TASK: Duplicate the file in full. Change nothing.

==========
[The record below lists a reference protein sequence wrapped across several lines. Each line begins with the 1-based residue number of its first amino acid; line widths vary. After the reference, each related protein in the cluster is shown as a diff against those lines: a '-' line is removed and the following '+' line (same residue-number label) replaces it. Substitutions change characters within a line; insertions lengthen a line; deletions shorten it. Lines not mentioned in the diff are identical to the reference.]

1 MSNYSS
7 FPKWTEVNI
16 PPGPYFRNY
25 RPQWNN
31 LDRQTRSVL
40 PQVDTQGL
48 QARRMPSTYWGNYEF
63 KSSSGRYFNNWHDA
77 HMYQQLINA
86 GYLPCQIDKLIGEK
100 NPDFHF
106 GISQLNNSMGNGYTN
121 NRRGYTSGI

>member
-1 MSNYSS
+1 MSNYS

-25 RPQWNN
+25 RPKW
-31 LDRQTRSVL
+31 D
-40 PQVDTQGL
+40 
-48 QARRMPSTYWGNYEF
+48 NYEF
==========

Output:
[The record below lists a reference protein sequence wrapped across several lines. Each line begins with the 1-based residue number of its first amino acid; line widths vary. After the reference, each related protein in the cluster is shown as a diff against those lines: a '-' line is removed and the following '+' line (same residue-number label) replaces it. Substitutions change characters within a line; insertions lengthen a line; deletions shorten it. Lines not mentioned in the diff are identical to the reference.]

1 MSNYSS
7 FPKWTEVNI
16 PPGPYFRNY
25 RPQWNN
31 LDRQTRSVL
40 PQVDTQGL
48 QARRMPSTYWGNYEF
63 KSSSGRYFNNWHDA
77 HMYQQLINA
86 GYLPCQIDKLIGEK
100 NPDFHF
106 GISQLNNSMGNGYTN
121 NRRGYTSGI

>member
-1 MSNYSS
+1 MSNYS

-25 RPQWNN
+25 RPKW
-31 LDRQTRSVL
+31 D
-40 PQVDTQGL
+40 
-48 QARRMPSTYWGNYEF
+48 NYEF